Staying safe in winter
Whether you’re hitting the slopes, taking a winter stroll or building a snowman in the front yard, here are a few considerations and suggestions for staying safe and warm in the great outdoors.
Winter weather hazards
Hypothermia and frostbite are two of the most common winter health hazards. Both can have serious consequences.
Hypothermia occurs when your body temperature drops, and you lose heat faster than you produce it, typically after exposure to cold temperatures or immersion in cold water. Many cases occur at temperatures between 30 and 50 degrees because exposure to sweat or rain can accelerate the condition. Symptoms start with shivering, and can progress to confusion, drowsiness and loss of consciousness.
“The best thing to do is to get out of the cold, but if that is not possible, change out of your wet clothing or wring out as much water as possible,” says Dr. David Beiser, an emergency room physician at the University of Chicago Medical Center in Illinois.
Frostbite can occur when your skin and tissues are exposed to freezing temperatures for a long period of time. Hands, feet, nose and ears are the most vulnerable. Symptoms include numbness, burning and hard, pale, waxy skin.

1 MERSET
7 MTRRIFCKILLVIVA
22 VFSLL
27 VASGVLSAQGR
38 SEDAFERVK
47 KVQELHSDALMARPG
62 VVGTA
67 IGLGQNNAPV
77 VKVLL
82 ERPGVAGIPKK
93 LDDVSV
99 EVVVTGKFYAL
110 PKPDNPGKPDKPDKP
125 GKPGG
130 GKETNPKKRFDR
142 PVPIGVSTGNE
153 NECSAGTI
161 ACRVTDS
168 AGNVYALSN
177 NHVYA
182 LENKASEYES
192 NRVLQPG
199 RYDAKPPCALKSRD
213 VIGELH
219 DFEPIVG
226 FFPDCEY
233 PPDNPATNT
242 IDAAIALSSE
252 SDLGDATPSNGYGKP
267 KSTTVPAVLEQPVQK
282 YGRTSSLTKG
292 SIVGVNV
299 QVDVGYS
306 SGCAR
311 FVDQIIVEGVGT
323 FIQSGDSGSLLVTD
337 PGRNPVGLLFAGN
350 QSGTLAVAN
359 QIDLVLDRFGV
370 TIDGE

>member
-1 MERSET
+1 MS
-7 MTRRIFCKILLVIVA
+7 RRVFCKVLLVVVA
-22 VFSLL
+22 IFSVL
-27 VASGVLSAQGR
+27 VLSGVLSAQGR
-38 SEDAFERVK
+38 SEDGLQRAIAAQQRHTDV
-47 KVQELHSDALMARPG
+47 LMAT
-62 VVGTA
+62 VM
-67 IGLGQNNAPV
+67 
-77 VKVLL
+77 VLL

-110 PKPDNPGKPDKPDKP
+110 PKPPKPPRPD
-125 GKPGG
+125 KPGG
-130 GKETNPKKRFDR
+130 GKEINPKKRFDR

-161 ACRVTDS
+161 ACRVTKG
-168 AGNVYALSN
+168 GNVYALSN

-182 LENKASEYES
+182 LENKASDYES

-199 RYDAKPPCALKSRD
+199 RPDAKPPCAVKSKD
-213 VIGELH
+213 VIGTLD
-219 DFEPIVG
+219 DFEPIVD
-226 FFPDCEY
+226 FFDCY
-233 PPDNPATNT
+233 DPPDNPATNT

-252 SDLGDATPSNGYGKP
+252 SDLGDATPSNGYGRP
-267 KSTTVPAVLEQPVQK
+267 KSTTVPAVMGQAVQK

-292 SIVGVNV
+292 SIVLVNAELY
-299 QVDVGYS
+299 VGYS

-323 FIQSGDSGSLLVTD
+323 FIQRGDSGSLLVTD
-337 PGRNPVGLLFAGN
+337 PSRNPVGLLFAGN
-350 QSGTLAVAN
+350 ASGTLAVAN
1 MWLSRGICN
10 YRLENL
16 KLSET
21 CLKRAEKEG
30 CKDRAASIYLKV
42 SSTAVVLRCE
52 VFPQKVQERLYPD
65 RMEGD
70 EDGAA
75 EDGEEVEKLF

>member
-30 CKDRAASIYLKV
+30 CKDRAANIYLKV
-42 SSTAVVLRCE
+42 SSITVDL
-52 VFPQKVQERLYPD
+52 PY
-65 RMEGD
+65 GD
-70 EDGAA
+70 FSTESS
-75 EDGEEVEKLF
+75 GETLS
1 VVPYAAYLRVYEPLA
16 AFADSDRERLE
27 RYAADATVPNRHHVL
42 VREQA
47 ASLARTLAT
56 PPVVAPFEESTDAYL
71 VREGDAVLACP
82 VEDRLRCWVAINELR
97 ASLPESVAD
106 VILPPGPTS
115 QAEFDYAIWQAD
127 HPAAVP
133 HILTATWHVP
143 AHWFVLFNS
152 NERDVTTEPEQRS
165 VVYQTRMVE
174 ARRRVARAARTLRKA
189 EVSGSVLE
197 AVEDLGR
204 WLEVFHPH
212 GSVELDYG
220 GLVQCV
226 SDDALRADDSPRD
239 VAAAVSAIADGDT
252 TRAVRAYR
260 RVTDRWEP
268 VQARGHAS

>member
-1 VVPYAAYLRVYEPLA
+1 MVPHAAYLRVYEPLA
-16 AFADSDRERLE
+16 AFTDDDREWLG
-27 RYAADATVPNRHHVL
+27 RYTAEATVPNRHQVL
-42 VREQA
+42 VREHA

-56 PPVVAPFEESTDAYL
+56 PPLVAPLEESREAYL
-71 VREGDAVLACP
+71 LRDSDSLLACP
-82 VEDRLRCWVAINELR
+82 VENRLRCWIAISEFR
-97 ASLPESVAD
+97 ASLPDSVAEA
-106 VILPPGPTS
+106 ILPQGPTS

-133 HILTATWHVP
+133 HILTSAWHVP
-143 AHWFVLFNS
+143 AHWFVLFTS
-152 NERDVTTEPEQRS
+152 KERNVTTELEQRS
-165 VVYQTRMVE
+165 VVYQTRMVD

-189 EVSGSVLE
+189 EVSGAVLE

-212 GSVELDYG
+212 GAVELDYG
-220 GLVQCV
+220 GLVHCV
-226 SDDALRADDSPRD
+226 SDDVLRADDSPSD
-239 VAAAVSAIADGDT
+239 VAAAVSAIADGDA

Bundle in layers
When dressing for winter activities, layer like an onion, says Martin Kammler, an outdoor sports instructor and personal trainer in New York City. “This means piling on thin layers of clothing so if you start to get too hot, you can peel a layer off,” he says. “You can also put a layer back on if you get cold again.”
Start with a snug-fitting base layer made from a fabric that wicks away moisture, such as polyester, Lycra, nylon or spandex. Other options are merino wool and silk that has been treated to enhance wicking. Avoid cotton, which absorbs moisture.
“Your base layer is critical,” says outdoor enthusiast Ken Liatsos, 45, of Northfield, Vt. Higher-quality fabrics wick moisture away from the skin more efficiently, so don’t skimp when purchasing this layer, he says. “It’s that dryness right against your skin that keeps you warm and helps you fend off hypothermia and the chills.”
Top the base layer with looser wool or synthetic fleece clothing to help insulate you. A final, waterproof outer layer will repel moisture and wind.
Pay special attention to your hands, feet and head -- areas that are especially vulnerable to the cold. Mittens provide greater warmth than gloves, and a hat will help hold in your body heat.
“Socks are incredibly important,” says Liatsos, who suggests socks made from a densely knit material to wick up moisture, hold in heat and prevent blisters and frostbite.
Don’t forget sunglasses, to protect your eyes from bright winter sun and reflection off snow, as well as sunscreen and lip balm.
“The feet of skiers or snowboarders can sweat out about an ounce of moisture into each boot before lunch and that fluid has to be replaced,” says Henry Hornberger, general manager of Brian Head Resort in Utah. Even slower-paced activities can result in dehydration.
“Keep a water bottle next to you, not in your backpack where it is hard to reach, and take a sip of water every 10 to 15 minutes,” Kammler says.
Early signs of dehydration include a dry, sticky mouth, thirst, decreased urine out-put, headache, fatigue and dizziness.